Hope For Effective Cannabis Policy Goes Up In Smoke

Last week, the preliminary referendum results were made available to the public. The Euthanasia bill passed in a landslide, but the Cannabis Legalisation and Control Bill (CLCB) narrowly lost, with 53.1% of votes against.

In the opinion of the author, this bill was a matter of public health and should not have been a referendum in the first place. Referendums are typically not a clean fight in which the merits of two viewpoints are debated and judged accordingly by the public – they are mudslinging campaigns between well-funded pressure groups. Family First (FF), who led the charge against the bill, is sponsored in part by international Christian fundamentalist groups such as the World Congress for Families.

Deception is a key word to bear in our minds when examining the campaigns that have led to the result we find ourselves stuck with. The Yes Campaign was often reduced in the bourgeois press to simply ‘pot-addicts’ or ‘followers of Chlöe Swarbrick and Helen Clark,’ rather than a broad range of trade unions, health professionals and activist groups around the country. Swarbrick did quite well out of this, the national attention she received contributing to her upset victory in her electorate of Auckland Central. This mischaracterisation and reduction of the Yes Campaign serves to divert attention from the real and undeniably positive outcomes that would result were the bill passed.

Health professionals – a group whose opinion on the issue carries perhaps the most weight, were largely in favour of the legalisation (though the NZ Medical Association maintained neutrality on it). As a previous Workers’ Star editorial detailed, prohibition does not reduce harm – it increases it. The proposed changes to our existing cannabis legislation were an effective road towards reducing the harm caused by the drug. Despite all of this, the well funded and unified No Campaign managed to control the conversation and ended hopes of cannabis legalisation any time soon.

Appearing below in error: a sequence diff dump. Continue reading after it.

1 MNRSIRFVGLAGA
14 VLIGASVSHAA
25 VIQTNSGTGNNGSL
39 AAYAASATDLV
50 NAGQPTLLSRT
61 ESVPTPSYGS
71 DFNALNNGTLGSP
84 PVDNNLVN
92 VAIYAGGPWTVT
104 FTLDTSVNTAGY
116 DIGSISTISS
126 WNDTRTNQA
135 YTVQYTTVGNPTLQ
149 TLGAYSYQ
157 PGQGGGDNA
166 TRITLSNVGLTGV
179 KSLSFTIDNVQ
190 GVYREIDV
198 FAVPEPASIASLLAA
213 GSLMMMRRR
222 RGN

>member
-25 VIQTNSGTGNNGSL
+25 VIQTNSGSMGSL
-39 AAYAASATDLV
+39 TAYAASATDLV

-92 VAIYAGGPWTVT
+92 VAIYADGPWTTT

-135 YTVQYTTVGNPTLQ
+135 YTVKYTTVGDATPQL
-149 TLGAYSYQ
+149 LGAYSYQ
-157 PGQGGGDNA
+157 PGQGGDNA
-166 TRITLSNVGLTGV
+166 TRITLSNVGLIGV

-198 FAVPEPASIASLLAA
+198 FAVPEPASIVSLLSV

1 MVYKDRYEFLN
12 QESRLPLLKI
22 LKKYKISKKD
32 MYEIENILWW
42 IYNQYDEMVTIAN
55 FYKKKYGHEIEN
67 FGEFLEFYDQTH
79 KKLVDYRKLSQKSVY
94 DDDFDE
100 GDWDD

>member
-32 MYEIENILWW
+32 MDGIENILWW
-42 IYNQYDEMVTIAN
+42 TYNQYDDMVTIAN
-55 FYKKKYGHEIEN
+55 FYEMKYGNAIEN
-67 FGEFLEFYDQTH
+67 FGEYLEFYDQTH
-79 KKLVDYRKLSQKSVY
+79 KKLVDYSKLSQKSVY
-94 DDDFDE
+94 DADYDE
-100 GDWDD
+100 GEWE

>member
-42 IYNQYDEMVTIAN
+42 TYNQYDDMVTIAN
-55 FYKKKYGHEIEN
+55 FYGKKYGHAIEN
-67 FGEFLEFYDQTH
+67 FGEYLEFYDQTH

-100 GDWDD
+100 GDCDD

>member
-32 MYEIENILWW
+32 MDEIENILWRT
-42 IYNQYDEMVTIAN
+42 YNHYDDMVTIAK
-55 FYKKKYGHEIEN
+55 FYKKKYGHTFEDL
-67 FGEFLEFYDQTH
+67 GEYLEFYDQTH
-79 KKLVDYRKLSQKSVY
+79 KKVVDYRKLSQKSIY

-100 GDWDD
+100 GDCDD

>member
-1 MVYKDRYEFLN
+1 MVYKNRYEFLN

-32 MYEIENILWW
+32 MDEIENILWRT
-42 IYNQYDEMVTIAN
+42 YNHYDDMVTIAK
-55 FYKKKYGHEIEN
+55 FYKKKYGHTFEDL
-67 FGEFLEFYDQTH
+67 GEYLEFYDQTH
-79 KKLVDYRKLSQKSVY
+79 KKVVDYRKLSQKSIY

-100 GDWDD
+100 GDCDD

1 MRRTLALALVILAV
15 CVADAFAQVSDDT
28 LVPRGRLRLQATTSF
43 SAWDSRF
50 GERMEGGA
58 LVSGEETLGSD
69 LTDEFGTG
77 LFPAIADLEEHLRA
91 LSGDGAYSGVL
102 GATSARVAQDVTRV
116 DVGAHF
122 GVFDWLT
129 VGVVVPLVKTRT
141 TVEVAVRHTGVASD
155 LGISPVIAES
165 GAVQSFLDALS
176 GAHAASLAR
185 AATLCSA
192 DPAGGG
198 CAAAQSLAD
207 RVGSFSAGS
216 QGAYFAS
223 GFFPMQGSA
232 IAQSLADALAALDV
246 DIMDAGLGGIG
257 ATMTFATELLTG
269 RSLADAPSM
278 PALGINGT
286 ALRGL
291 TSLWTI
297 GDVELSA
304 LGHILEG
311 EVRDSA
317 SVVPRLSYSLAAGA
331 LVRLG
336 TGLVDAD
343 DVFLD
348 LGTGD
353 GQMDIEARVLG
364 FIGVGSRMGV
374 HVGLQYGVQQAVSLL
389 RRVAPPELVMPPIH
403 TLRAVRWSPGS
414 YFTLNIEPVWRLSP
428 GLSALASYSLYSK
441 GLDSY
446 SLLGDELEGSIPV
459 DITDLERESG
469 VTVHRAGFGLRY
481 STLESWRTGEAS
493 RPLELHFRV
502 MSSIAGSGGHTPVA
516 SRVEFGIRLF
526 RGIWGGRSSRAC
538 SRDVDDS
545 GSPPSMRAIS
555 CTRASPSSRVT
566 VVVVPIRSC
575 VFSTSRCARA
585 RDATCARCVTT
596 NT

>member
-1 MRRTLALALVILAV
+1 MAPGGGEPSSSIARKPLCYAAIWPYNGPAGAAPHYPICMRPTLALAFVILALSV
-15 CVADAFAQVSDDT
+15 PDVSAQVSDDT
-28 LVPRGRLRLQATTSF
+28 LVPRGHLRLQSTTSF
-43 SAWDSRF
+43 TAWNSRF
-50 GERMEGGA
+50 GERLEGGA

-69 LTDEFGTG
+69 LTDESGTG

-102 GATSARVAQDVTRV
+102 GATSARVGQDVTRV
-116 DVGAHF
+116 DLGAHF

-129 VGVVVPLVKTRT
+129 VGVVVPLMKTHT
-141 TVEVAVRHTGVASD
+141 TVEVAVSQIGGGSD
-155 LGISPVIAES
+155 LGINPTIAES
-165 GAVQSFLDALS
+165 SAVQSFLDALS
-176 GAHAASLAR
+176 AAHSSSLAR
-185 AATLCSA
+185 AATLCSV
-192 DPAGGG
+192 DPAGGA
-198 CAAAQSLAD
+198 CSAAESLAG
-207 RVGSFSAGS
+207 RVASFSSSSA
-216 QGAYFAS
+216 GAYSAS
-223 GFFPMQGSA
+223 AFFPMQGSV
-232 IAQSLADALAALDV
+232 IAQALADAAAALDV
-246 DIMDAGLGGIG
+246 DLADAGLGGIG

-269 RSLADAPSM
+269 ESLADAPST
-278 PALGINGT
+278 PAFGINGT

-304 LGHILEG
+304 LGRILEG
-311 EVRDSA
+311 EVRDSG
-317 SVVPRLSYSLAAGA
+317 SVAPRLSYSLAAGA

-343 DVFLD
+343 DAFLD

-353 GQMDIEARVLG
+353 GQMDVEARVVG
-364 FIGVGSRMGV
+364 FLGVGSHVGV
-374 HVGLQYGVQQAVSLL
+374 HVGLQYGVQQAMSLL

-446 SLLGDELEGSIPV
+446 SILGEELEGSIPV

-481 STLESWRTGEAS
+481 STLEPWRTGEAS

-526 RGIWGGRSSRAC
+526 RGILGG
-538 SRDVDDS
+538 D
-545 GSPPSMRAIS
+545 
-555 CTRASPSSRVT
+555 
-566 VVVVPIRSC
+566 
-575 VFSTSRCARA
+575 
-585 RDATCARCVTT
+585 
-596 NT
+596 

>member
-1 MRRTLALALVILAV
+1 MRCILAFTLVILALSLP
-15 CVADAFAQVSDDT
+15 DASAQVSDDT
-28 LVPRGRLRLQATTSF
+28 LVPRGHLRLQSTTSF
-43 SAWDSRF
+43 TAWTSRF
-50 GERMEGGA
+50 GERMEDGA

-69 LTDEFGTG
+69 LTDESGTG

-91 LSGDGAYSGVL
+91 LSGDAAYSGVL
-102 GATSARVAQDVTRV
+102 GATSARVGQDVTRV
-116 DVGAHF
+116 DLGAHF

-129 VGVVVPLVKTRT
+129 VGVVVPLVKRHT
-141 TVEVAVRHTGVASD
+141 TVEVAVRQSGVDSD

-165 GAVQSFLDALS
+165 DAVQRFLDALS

As the referendum is non-binding, and as it is in the interest of public health, Labour’s majority government could very well implement the CLCB despite the narrow loss it appears to have suffered. In all likelihood, however, they will not. 

Labour has a problem – they do very little. Our MMP electoral system, for instance, only won the backing of Labour after several elections in a row in which they won the popular vote but failed to form a government. The party seems only to support changes when they might increase their power. Jacinda Ardern revealed her vote only after polls had closed, apparently not wanting to alienate undecided voters. Ardern cared more about votes than the referendum, and that’s the result she achieved.

The great swathes of petty bourgeois small business owners who have flocked to Labour following the party’s success in COVID-19 management have ensured that Labour will walk a very narrow path for the next three years – a path right down the centre. Having neutralised the Green Party through their cooperation agreement, there exists now no left opposition in parliament. More than ever, a workers’ party is needed. Our suffrage has been used against us – referendums such as this one seem to exist only to quash hopes for change.

In the Programme of the Parti Ouvrier, Marx, along with his co-authors, argued that the creation of a workers’ party “must be pursued by all the means the proletariat has at its disposal, including universal suffrage, which will thus be transformed from the instrument of deception that it has been until now into an instrument of emancipation.”